Look into your crystal ball: What advice would you give to teachers?

You don’t have to be a “Teacher Leader” to be a Teacher Leader. A rose by any other name…….

Take the time to develop quality relationships with your students. Consider a three minute “talk in the hall”, a random can of “Moxie” or nominating and taking the time to recognize quality in students – academic and personal.

If you were given $500,000.00 to do with whatever you please, what would it be?

Education – I have five nieces filled with wonder and energy and have always dreamed of a school (education) experience on a bus (even got my Class B license for this). Drive west to study the history of US expansion and its’ impacts, calculate travel approximations, recreate with region specific adventure, enjoy cultural music, play, write, write, draw, draw, photograph and dance. Would love to do this with students and nieces!

Nurturing a Spark – Some know that I “go west” each summer for rejuvenating wanderings. I have challenged former students to find me….the award is a dinner of their choosing – none have yet succeeded….though three came close (less than one mile away) in a remote section of Montana……would use the funds to offer a week in a remote lodge with ranch cooking!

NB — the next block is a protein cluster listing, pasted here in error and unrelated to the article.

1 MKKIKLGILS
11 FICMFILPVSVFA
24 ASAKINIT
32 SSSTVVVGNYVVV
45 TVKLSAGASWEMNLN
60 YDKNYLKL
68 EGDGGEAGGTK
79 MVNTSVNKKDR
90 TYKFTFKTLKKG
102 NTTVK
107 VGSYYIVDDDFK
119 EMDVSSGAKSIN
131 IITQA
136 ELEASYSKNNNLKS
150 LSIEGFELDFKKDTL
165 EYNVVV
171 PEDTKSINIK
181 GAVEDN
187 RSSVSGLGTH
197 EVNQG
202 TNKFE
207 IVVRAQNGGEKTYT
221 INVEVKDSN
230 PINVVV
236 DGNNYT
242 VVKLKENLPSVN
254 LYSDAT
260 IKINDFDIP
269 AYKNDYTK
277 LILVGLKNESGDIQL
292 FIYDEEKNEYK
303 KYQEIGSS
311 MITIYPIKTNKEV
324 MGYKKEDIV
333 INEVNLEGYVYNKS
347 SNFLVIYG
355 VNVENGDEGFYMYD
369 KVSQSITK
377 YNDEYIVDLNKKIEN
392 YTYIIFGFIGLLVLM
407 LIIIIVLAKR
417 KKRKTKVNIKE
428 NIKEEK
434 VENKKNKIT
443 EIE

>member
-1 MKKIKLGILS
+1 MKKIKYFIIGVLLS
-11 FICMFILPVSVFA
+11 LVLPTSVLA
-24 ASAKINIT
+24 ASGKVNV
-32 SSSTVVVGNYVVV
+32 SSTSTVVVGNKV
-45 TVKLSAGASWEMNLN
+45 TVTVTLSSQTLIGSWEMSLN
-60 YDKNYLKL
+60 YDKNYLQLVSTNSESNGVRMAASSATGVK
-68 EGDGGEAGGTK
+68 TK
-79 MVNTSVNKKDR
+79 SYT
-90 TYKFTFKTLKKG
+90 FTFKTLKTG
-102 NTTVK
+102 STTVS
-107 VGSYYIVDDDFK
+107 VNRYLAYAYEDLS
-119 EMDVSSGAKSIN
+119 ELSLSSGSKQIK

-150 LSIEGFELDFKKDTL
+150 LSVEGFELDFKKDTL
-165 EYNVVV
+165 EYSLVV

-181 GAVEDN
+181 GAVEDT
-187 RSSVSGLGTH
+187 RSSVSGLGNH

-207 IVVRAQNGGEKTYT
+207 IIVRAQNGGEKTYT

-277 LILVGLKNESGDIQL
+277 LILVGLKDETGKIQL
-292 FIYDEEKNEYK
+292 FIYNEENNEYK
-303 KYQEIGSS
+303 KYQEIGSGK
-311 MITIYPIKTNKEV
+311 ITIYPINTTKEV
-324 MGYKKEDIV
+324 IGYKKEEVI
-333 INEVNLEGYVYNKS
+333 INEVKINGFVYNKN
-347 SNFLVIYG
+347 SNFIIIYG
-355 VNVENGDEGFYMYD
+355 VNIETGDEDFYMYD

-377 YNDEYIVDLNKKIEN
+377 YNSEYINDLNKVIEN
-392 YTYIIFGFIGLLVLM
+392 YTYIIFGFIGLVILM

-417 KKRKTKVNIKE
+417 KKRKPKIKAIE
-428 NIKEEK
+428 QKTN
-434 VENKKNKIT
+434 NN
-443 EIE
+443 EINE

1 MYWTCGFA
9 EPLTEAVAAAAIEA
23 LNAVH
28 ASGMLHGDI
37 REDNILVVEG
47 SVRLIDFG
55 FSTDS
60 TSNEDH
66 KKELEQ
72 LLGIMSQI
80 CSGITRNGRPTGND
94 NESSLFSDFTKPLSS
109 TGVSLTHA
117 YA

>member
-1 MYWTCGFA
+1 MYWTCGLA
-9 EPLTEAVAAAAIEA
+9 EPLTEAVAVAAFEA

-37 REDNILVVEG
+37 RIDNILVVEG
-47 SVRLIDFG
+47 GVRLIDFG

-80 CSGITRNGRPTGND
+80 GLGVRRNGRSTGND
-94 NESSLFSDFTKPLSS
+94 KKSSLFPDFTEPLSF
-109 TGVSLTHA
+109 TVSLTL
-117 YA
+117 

Creating the Space – An addition to my current studio classroom. About 30 feet out….three stories high (so my upstairs colleagues could look down in to our atrium). Did I mention that the roof would be a clear dome so we can watch the eagles? An integrated ramp would be a part of the space so that all students would have access to the fruit tree that is also growing here. If this could not happen….then I would settle for a direct door to the outside in my current studio classroom…a nice set of French doors!

Time Travel – How much is a helicopter?…..this would give me more time (here’s the sleep thing again). Quick trips to Lewiston and Smithfield. Love it!

            Space Travel – Yeah…I’d go.

Imagine you are 94 years old. You’re looking back. Do you have any regrets?

No big ones……just little ones. Still have lots of plans and dreams. Continuing to suck the marrow out of life – why wait?